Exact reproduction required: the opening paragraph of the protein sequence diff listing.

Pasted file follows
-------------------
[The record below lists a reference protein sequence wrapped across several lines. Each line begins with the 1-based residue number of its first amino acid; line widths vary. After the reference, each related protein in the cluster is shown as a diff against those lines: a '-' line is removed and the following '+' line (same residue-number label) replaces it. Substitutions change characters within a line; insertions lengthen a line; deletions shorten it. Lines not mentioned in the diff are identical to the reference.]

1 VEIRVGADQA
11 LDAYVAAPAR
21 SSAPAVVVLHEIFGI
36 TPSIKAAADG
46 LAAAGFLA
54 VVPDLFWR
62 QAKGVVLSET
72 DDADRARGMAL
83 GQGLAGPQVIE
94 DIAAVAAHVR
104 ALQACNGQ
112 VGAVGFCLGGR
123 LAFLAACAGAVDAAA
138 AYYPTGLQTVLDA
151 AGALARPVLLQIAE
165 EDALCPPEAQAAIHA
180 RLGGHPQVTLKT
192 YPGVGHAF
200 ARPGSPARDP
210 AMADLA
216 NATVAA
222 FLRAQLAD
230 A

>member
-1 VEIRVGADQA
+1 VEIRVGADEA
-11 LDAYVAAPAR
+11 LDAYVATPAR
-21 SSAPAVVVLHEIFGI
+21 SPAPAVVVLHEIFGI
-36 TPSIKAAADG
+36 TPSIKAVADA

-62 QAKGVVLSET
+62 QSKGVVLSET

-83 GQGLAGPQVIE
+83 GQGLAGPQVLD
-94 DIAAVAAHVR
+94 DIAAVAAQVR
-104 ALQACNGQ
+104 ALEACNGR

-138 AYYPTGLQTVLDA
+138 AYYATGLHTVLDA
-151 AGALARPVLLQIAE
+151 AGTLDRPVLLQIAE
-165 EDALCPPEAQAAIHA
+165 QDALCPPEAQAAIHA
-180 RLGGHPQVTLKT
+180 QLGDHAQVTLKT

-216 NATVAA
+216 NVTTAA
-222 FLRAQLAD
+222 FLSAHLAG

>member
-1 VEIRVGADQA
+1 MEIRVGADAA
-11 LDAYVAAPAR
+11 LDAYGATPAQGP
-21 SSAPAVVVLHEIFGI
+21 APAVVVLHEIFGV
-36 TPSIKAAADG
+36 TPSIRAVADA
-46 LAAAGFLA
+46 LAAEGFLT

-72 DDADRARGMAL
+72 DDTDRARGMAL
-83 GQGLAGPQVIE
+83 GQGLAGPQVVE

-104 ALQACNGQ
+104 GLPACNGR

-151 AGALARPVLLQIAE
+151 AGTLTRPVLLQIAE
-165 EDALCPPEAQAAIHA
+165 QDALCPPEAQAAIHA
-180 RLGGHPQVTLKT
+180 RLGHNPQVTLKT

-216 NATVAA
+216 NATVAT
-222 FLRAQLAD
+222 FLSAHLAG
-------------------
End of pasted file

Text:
[The record below lists a reference protein sequence wrapped across several lines. Each line begins with the 1-based residue number of its first amino acid; line widths vary. After the reference, each related protein in the cluster is shown as a diff against those lines: a '-' line is removed and the following '+' line (same residue-number label) replaces it. Substitutions change characters within a line; insertions lengthen a line; deletions shorten it. Lines not mentioned in the diff are identical to the reference.]